We’re delighted to announce that Yak and Dove author Kyo Maclear has received the 2017 IODE Ontario Jean Throop Book Award. The award encourages excellence in Canadian children’s literature and is presented to an illustrator or author who resides in Ontario. Previous IODE Jean Throop Book Award winners include Dennis Lee, Barbara Reid, Kenneth Oppel, Chris Hadfield, and Terry and Eric Fan.
Kyo Maclear’s Birds Art Life and Kim Fu’s The Lost Girls of Camp Forevermore are on the Markham Reads 2018 shortlist! Markham Reads is an annual celebration of books, ideas, and community. For the seventh year running, they’re encouraging everyone in Markham to connect with new ideas and with one another by reading the same book. Programs and events related to the winning book will take place in July and August 2018.
Congratulations to Alisa Smith, whose novel Speakeasy is on the UK-based Walter Scott Prize Academy’s recommended reading list for 2018. The list of 20 books includes historical novels from across the UK, Ireland, and Commonwealth countries.
We’re thrilled for Roz Nay, whose debut thriller Our Little Secret has been receiving fantastic reviews.
“The narrative evolves into a clever psychological duel. … A sneaky-smart, charismatic debut that will win fans among those who enjoy the kind of duplicitous and deliciously complex psychological suspense written by Ruth Ware, Sophie Hannah, and Erin Kelly.” – Booklist (starred)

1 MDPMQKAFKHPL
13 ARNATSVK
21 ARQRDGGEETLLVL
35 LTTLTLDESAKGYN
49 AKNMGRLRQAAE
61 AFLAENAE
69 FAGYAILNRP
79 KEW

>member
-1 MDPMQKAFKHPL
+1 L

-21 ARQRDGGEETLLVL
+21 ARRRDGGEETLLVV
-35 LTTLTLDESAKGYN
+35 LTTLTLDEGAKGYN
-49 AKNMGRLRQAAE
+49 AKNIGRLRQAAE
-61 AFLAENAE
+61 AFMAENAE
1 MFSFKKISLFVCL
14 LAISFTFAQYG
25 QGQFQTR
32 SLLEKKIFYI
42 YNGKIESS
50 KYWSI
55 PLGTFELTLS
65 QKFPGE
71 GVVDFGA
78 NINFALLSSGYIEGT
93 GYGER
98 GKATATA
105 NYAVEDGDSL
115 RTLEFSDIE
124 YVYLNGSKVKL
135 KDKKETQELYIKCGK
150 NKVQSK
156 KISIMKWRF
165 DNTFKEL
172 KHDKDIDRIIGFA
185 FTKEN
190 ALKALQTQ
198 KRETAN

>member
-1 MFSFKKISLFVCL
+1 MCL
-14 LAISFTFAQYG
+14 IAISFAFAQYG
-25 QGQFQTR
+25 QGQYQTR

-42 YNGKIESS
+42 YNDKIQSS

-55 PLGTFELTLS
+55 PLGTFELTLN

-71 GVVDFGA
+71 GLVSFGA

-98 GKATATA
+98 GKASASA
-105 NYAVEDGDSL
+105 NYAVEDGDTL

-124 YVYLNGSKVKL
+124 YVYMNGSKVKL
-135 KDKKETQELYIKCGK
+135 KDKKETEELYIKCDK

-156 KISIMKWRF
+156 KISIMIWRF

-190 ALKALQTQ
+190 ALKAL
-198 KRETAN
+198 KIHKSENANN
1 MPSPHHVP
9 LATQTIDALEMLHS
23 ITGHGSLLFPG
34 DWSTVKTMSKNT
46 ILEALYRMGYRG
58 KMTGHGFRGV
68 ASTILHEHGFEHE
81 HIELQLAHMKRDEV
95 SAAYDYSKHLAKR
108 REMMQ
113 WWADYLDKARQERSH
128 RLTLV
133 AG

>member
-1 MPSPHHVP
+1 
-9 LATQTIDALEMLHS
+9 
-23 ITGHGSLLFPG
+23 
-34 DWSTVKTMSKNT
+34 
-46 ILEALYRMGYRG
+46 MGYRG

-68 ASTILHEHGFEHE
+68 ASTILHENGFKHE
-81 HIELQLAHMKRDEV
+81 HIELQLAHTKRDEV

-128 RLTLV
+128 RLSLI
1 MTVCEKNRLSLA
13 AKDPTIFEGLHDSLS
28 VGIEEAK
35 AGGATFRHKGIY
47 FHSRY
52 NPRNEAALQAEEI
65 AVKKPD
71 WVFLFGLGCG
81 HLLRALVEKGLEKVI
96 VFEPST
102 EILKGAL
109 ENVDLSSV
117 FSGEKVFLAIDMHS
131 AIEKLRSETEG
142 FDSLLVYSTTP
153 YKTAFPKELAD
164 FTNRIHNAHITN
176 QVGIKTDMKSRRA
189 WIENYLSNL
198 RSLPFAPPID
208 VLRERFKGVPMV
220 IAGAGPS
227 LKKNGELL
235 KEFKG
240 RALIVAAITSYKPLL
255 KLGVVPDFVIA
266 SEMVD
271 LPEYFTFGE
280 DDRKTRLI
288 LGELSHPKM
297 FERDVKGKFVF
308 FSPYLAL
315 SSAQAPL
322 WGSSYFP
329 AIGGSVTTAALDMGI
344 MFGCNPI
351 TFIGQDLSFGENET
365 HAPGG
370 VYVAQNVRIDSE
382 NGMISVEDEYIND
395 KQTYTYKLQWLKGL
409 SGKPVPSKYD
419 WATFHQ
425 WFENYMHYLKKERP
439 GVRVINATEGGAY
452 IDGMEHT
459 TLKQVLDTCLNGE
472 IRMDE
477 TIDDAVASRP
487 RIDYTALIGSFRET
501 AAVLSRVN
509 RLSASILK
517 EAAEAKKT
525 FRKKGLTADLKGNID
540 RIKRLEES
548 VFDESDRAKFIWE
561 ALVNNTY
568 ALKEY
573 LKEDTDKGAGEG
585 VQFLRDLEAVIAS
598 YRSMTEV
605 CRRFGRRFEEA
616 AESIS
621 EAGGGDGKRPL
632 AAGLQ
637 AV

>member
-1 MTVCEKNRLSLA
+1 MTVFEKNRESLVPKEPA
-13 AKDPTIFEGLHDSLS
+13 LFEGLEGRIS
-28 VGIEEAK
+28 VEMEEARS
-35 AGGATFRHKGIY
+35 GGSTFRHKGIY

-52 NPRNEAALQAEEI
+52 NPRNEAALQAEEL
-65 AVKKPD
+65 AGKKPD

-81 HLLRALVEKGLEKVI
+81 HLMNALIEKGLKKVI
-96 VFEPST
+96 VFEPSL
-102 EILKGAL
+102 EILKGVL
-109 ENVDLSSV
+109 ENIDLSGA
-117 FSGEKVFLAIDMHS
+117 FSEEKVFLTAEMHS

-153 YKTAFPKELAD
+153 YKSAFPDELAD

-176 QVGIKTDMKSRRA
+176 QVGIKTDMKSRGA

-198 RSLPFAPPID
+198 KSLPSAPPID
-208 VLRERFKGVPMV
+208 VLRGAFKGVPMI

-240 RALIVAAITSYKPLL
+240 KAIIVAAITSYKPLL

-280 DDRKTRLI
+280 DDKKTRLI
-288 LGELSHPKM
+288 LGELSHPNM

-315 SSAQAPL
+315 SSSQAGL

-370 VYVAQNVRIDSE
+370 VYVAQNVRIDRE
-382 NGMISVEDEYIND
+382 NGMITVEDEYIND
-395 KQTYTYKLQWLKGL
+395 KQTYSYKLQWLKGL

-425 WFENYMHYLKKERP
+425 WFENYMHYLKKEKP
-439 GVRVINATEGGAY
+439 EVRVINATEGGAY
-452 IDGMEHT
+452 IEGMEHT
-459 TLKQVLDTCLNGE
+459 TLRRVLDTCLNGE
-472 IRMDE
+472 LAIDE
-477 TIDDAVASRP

“Nay expertly spins an insidious, clever web, perfectly capturing the soaring heights and crushing lows of first love and how the loss of that love can make even the sanest people a little crazy. Carve out some time for this riveting, one-sitting read.” – Kirkus
The thriller has also popped up on Us Weekly‘s list of Four Killer New Thrillers, Entertainment Weekly‘s 20 New Books to Read in April, and BookBub‘s list of 26 Books Like Gone Girl Coming in 2018.
David Chariandy’s second novel Brother takes place in Scarborough, Ontario but the prize-winning work of fiction has grabbed the attention of critics across the pond. The Gaurdian‘s Dina Nayeri calls it, “an exquisite novel, crafted by a writer as talented and precise as Junot Díaz and Dinaw Mengestu. It is elegant, vital, indubitably dope – the most moving book I’ve read in a year.” In The Observer, Arifa Akbar calls the novel “A breathtaking achievement … a compulsive, brutal and flawless novel that is full of accomplished storytelling with not a word spare.”
Chariandy grew up in Toronto and lives and teaches in Vancouver. His debut novel, Soucouyant, received stunning reviews and nominations from eleven literary awards juries, including a Governor General’s Literary Award shortlisting, a Gold Independent Publisher Award for Best Novel, and the Scotiabank Giller Prize longlist. Brother is his second novel.
Christine Higdon’s debut novel The Very Marrow of Our Bones is off to a great start. Kirkus calls it, “an ambitious debut novel that will make you cry, cringe, and laugh.” And in an interview with Higdon, Open Book called the novel “a deeply compelling story of secrets, ambitions, identity, and loss, told with insight and honesty and laced with bright moments of hope and humour.” The Very Marrow of Our Bones has also been reviewed in Toronto Star, Publishers Weekly, and Booklist.
The most recent book in Steve Burrows’ Birder Murder Mystery Series, A Shimmer of Hummingbirds, received a starred review in Kirkus! “Skillfully written, full of moral ambiguities and artful puzzles, with a spine-tingling final sentence.” Click here to read the full review.